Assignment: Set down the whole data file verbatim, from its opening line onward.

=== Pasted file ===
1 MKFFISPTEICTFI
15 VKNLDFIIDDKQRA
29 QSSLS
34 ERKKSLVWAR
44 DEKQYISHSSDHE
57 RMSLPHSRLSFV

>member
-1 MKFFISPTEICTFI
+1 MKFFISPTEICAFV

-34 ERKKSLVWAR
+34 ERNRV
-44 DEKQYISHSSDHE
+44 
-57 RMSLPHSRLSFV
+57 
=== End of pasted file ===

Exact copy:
1 MKFFISPTEICTFI
15 VKNLDFIIDDKQRA
29 QSSLS
34 ERKKSLVWAR
44 DEKQYISHSSDHE
57 RMSLPHSRLSFV

>member
-1 MKFFISPTEICTFI
+1 MKFFISPTEICAFV

-34 ERKKSLVWAR
+34 ERNRV
-44 DEKQYISHSSDHE
+44 
-57 RMSLPHSRLSFV
+57 